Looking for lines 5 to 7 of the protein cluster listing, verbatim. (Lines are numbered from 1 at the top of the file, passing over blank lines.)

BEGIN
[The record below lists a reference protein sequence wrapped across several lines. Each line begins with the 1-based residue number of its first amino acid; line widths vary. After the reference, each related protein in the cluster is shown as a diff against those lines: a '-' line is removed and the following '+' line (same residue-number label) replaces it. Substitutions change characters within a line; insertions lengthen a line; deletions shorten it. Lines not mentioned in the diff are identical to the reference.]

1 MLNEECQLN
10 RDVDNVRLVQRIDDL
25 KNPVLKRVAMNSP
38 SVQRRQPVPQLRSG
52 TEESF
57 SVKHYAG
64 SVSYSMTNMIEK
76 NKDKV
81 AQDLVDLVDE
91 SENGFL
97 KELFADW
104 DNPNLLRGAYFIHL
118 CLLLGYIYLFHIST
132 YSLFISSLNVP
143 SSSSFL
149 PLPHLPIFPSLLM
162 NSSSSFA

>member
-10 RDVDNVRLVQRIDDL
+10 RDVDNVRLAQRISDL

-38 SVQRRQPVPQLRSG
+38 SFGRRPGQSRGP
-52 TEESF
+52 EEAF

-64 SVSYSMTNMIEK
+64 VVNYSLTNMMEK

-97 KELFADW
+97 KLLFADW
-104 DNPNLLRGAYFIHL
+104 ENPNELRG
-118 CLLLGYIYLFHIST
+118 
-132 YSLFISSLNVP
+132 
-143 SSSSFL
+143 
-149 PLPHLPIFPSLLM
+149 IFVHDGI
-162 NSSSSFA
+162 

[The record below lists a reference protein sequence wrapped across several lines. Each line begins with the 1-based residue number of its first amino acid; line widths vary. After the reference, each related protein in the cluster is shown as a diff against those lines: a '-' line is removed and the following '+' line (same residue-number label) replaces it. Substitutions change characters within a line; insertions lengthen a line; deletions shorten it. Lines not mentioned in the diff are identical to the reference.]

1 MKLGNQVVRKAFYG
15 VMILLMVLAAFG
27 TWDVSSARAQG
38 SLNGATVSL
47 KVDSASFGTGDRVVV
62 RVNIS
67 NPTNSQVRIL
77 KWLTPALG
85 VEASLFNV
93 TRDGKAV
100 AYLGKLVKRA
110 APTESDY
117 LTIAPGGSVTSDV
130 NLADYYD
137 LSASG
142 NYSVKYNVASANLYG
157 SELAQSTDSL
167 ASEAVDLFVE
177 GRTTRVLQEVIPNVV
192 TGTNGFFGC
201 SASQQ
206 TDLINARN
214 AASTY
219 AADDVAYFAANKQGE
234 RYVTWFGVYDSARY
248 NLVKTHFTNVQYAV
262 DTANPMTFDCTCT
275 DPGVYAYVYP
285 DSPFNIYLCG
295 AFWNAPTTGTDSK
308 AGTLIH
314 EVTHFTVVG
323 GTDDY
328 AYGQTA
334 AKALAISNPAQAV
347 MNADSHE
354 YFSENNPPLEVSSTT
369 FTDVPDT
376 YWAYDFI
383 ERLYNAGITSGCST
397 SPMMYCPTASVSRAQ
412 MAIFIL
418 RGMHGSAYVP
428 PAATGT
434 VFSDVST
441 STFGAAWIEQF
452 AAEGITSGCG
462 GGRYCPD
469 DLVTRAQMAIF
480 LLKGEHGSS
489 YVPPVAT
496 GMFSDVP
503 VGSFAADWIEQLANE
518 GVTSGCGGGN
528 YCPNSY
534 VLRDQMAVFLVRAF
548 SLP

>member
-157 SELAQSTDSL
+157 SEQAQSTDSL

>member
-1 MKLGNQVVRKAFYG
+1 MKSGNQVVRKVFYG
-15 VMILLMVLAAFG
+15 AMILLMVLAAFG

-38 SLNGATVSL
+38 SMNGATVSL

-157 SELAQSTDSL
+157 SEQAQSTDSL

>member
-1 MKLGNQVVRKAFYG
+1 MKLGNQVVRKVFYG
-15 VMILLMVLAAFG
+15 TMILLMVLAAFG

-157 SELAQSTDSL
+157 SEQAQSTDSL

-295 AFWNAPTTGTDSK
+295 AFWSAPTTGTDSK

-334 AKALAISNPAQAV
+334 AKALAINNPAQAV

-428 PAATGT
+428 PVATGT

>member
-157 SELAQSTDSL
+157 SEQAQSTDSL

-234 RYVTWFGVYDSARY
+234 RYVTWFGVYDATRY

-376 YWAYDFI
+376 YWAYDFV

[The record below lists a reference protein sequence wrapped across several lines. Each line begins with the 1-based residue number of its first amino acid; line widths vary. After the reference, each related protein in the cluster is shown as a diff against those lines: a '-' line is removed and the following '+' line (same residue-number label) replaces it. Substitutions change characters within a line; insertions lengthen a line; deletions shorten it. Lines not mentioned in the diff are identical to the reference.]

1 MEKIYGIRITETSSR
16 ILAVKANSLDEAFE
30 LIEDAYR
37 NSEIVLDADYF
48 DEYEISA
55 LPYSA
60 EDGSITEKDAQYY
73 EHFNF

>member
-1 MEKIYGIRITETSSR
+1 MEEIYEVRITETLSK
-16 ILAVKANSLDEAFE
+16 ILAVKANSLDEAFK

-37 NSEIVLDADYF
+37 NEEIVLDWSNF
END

38 SVQRRQPVPQLRSG
52 TEESF
57 SVKHYAG